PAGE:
Andrew Benintendi: What’s the deal with his slow start to 2020?

NEW YORK, NEW YORK - JULY 30: Andrew Benintendi #16 of the Boston Red Sox in action against the New York Mets at Citi Field on July 30, 2020 in New York City. Boston Red Sox defeated the New York Mets 4-2. (Photo by Mike Stobe/Getty Images)
NEW YORK, NEW YORK - JULY 30: Andrew Benintendi #16 of the Boston Red Sox in action against the New York Mets at Citi Field on July 30, 2020 in New York City. Boston Red Sox defeated the New York Mets 4-2. (Photo by Mike Stobe/Getty Images) /

An integral cog for the 2018 World Series champion Boston Red Sox, Andrew Benintendi has seen his stock plummet after continuing last season’s woes in 2020.

If not for Aaron Judge, Andrew Benintendi would have been the 2017 AL Rookie of the Year; now, he’s falling out of the leadoff spot and is potentially at risk of falling out of the lineup altogether.

As of Sunday night, the left fielder has struggled mightily in the short season. In 47 plate appearances, the 2015 first-round pick has limped to a .056/.261/.083 triple-slash.


Benintendi has just two hits on the young season, one bunt single and one bloop double that bounced out of play, and he doesn’t seem to be striking the ball well on his outs either; he only has one line drive this season. All three of these batted balls came in July.

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To this point in August, the University of Arkansas standout has 15 at-bats with eight strikeouts and three walks. Again, he has no hits and no line drives yet in August.

All told, the youngster has racked up 10 walks to 16 strikeouts in 2020, which represents roughly 55% of his plate appearances this season. Out of context, the number of walks is comforting, but when combined with the 34% strikeout rate, all of a sudden a disturbing trend emerges… Benintendi is not putting the ball in play, and when he is, he’s not hitting the ball well.

The lefty hitter, usually known for hitting for a high average with a healthy serving of line drives, is failing to do both thus far in 2020. His batted ball data tells the story; the 26-year-old carries an average exit velocity of 85.3 mph this season, which ranks 216th out of 263 qualified hitters, and his meek 2.2% Barrels/PA rate ranks 197th. For comparison, when he hit .290 with 16 home runs back in 2018, Benintendi still had a relatively low Barrels/PA rate of 4.7%, which was good for 128th out of 249 qualified hitters and more than double his 2020 mark.

So what exactly has been going wrong for the former top prospect? Let’s start back in September 2019 with the last 19 games of the season.

In the final weeks of last season, the seemingly-studly hitter struggled mightily. Benintendi hit .141 with two doubles and a home run while striking out 13 times and walking 8 times in those 74 plate appearances to end the season.

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Compare those numbers to what he’s done to this point in 2020, and they line up quite well, at least on the surface. Struggling to hit for power or average while walking and striking out more often than putting a ball in play is not a recipe for success, and usually, it’s not Benintendi’s regular M.O. either. His K+BB% didn’t even hit 22% in the final weeks of 2019, which is less than half of the 55% mark he’s put up in 2020.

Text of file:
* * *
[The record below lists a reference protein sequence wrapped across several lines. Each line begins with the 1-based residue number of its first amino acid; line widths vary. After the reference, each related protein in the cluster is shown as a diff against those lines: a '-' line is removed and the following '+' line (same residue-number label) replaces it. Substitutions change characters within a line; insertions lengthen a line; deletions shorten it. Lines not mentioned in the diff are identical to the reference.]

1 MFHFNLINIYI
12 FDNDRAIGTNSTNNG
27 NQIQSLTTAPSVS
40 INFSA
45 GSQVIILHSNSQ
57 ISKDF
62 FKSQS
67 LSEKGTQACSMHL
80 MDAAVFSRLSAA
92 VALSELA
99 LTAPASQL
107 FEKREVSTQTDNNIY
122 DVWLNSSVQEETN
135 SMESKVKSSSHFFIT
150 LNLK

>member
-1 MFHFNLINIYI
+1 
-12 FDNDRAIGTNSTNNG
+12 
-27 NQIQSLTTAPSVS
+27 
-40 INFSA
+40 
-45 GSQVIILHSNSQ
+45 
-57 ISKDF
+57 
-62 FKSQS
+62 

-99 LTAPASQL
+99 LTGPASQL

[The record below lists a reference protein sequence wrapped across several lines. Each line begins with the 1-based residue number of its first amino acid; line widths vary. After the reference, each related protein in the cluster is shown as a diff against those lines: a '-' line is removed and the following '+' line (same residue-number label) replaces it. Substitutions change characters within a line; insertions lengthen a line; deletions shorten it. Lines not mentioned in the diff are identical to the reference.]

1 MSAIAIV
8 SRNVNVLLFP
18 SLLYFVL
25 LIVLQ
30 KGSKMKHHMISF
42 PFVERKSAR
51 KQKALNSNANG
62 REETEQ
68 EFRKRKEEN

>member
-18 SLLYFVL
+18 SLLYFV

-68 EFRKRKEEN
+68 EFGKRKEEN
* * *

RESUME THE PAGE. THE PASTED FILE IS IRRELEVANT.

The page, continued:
So ultimately, the struggles from late last season have not perfectly carried over to this season, though the overall production is similarly lackluster. But even at the end of last season, Benintendi still had a hard-contact% of 50% with a 23.1% line-drive rate. In 2020, he’s been far worse, with a feeble hard-contact% of 25% and a 5.6% line-drive rate.

As of August 8, Benintendi has only hit five balls in play and only two over 100 mph; one was a 100.8 mph fly out that traveled 400 feet and probably would have left the yard at most parks, the other was a 103.4 mph ground out. Obviously, neither ended up dropping for a hit, but even these batted balls don’t explain away the lackluster performance as bad luck. Statcast has Benintendi’s expected batting average in the bottom 2% of the league and expected slugging percentage in the bottom 6% of the league, which is reflected in his actual numbers.

Benintendi signed avoided arbitration with a 2-year, $10 million deal before Spring Training this season, a deal that felt like a steal at the time, and now looks like a relatively minor loss for the Red Sox. In order for the team to receive a solid return-on-investment with Benintendi, they’ll need to transform him back into his 2017 and 2018 versions, where he threatened to be a perennial 20-20 player who could hit around .300.

To get back to that form, Benintendi will need to start putting the ball in play again with some conviction and taking advantage of his previously-solid plate skills and speed. Since 2016, Benintendi has never had a BABIP under .301 and generally has preferred to make defenses work to get him out rather than walking or punching out. He’ll need to bring himself back into a line-drive heavy mindset as opposed to the strikeout, walk, or groundout rut he’s found himself in 2020.

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Is there a simple mechanical fix? Is it all in his head? Is it a combination of bad luck and sub-par skills? At this point, there does not seem to be a complete answer I could give you. But for now, all Red Sox fans can do is sit back and wait until Benintendi either finds a way to shift his approach or finds himself riding the pine.